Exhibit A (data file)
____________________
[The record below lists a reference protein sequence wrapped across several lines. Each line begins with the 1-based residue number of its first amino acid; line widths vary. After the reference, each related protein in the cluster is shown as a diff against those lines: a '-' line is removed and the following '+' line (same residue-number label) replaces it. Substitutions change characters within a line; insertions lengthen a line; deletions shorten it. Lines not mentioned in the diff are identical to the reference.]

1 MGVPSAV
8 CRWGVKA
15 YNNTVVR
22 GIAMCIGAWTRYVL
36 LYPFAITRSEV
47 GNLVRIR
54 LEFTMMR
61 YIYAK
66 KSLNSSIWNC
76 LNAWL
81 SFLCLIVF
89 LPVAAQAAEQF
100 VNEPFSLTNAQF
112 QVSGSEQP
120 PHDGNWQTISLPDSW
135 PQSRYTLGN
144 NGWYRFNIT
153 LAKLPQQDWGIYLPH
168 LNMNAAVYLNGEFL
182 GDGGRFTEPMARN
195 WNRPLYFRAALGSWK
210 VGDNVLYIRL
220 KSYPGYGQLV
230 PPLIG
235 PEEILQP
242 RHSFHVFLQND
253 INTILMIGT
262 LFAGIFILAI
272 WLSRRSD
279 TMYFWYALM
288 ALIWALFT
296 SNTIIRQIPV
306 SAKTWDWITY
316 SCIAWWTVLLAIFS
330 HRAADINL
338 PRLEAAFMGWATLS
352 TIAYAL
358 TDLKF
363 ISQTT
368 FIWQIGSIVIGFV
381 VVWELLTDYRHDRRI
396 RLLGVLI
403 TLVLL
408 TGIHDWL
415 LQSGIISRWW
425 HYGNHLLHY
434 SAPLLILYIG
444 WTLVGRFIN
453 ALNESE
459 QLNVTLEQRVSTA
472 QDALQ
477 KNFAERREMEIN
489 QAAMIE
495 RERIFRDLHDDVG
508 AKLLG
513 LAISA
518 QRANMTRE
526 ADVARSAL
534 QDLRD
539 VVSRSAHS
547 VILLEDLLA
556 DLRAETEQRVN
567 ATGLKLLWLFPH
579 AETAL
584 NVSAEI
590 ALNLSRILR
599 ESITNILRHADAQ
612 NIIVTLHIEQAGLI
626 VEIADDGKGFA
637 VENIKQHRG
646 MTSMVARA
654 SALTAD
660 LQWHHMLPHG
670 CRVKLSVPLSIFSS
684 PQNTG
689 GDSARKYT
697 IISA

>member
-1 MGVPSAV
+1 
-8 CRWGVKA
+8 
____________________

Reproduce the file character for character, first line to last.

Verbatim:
[The record below lists a reference protein sequence wrapped across several lines. Each line begins with the 1-based residue number of its first amino acid; line widths vary. After the reference, each related protein in the cluster is shown as a diff against those lines: a '-' line is removed and the following '+' line (same residue-number label) replaces it. Substitutions change characters within a line; insertions lengthen a line; deletions shorten it. Lines not mentioned in the diff are identical to the reference.]

1 MGVPSAV
8 CRWGVKA
15 YNNTVVR
22 GIAMCIGAWTRYVL
36 LYPFAITRSEV
47 GNLVRIR
54 LEFTMMR
61 YIYAK
66 KSLNSSIWNC
76 LNAWL
81 SFLCLIVF
89 LPVAAQAAEQF
100 VNEPFSLTNAQF
112 QVSGSEQP
120 PHDGNWQTISLPDSW
135 PQSRYTLGN
144 NGWYRFNIT
153 LAKLPQQDWGIYLPH
168 LNMNAAVYLNGEFL
182 GDGGRFTEPMARN
195 WNRPLYFRAALGSWK
210 VGDNVLYIRL
220 KSYPGYGQLV
230 PPLIG
235 PEEILQP
242 RHSFHVFLQND
253 INTILMIGT
262 LFAGIFILAI
272 WLSRRSD
279 TMYFWYALM
288 ALIWALFT
296 SNTIIRQIPV
306 SAKTWDWITY
316 SCIAWWTVLLAIFS
330 HRAADINL
338 PRLEAAFMGWATLS
352 TIAYAL
358 TDLKF
363 ISQTT
368 FIWQIGSIVIGFV
381 VVWELLTDYRHDRRI
396 RLLGVLI
403 TLVLL
408 TGIHDWL
415 LQSGIISRWW
425 HYGNHLLHY
434 SAPLLILYIG
444 WTLVGRFIN
453 ALNESE
459 QLNVTLEQRVSTA
472 QDALQ
477 KNFAERREMEIN
489 QAAMIE
495 RERIFRDLHDDVG
508 AKLLG
513 LAISA
518 QRANMTRE
526 ADVARSAL
534 QDLRD
539 VVSRSAHS
547 VILLEDLLA
556 DLRAETEQRVN
567 ATGLKLLWLFPH
579 AETAL
584 NVSAEI
590 ALNLSRILR
599 ESITNILRHADAQ
612 NIIVTLHIEQAGLI
626 VEIADDGKGFA
637 VENIKQHRG
646 MTSMVARA
654 SALTAD
660 LQWHHMLPHG
670 CRVKLSVPLSIFSS
684 PQNTG
689 GDSARKYT
697 IISA

>member
-1 MGVPSAV
+1 
-8 CRWGVKA
+8 